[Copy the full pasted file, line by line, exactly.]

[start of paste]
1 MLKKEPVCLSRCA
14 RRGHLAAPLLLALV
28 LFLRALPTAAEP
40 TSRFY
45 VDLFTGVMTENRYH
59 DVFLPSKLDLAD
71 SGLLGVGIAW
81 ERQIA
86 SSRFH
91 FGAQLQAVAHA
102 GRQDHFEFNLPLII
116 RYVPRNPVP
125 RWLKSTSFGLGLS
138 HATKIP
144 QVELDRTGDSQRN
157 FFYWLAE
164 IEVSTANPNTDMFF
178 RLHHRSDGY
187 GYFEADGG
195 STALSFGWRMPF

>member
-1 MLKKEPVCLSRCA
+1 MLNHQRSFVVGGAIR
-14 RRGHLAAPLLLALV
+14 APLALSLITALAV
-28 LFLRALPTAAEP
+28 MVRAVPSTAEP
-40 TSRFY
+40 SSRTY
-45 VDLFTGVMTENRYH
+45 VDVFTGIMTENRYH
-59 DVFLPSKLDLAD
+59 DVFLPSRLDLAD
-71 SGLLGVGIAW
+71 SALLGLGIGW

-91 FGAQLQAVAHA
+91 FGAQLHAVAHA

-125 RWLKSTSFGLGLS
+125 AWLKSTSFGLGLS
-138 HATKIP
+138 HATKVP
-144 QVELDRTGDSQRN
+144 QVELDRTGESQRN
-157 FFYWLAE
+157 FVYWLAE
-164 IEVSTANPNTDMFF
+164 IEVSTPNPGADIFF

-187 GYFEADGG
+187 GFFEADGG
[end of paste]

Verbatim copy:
1 MLKKEPVCLSRCA
14 RRGHLAAPLLLALV
28 LFLRALPTAAEP
40 TSRFY
45 VDLFTGVMTENRYH
59 DVFLPSKLDLAD
71 SGLLGVGIAW
81 ERQIA
86 SSRFH
91 FGAQLQAVAHA
102 GRQDHFEFNLPLII
116 RYVPRNPVP
125 RWLKSTSFGLGLS
138 HATKIP
144 QVELDRTGDSQRN
157 FFYWLAE
164 IEVSTANPNTDMFF
178 RLHHRSDGY
187 GYFEADGG
195 STALSFGWRMPF

>member
-1 MLKKEPVCLSRCA
+1 MLNHQRSFVVGGAIR
-14 RRGHLAAPLLLALV
+14 APLALSLITALAV
-28 LFLRALPTAAEP
+28 MVRAVPSTAEP
-40 TSRFY
+40 SSRTY
-45 VDLFTGVMTENRYH
+45 VDVFTGIMTENRYH
-59 DVFLPSKLDLAD
+59 DVFLPSRLDLAD
-71 SGLLGVGIAW
+71 SALLGLGIGW

-91 FGAQLQAVAHA
+91 FGAQLHAVAHA

-125 RWLKSTSFGLGLS
+125 AWLKSTSFGLGLS
-138 HATKIP
+138 HATKVP
-144 QVELDRTGDSQRN
+144 QVELDRTGESQRN
-157 FFYWLAE
+157 FVYWLAE
-164 IEVSTANPNTDMFF
+164 IEVSTPNPGADIFF

-187 GYFEADGG
+187 GFFEADGG